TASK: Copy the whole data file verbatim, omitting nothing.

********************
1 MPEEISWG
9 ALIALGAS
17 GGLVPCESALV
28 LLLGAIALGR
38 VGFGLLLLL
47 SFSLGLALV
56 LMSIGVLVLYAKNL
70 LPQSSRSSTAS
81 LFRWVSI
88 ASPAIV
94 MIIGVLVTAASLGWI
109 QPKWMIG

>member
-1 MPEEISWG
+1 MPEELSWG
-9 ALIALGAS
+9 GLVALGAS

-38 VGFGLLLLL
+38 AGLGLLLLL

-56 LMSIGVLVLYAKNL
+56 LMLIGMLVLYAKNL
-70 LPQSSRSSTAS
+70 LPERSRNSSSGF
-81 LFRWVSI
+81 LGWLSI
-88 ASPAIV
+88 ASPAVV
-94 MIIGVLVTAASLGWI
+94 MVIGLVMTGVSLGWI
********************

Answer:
1 MPEEISWG
9 ALIALGAS
17 GGLVPCESALV
28 LLLGAIALGR
38 VGFGLLLLL
47 SFSLGLALV
56 LMSIGVLVLYAKNL
70 LPQSSRSSTAS
81 LFRWVSI
88 ASPAIV
94 MIIGVLVTAASLGWI
109 QPKWMIG

>member
-1 MPEEISWG
+1 MPEELSWG
-9 ALIALGAS
+9 GLVALGAS

-38 VGFGLLLLL
+38 AGLGLLLLL

-56 LMSIGVLVLYAKNL
+56 LMLIGMLVLYAKNL
-70 LPQSSRSSTAS
+70 LPERSRNSSSGF
-81 LFRWVSI
+81 LGWLSI
-88 ASPAIV
+88 ASPAVV
-94 MIIGVLVTAASLGWI
+94 MVIGLVMTGVSLGWI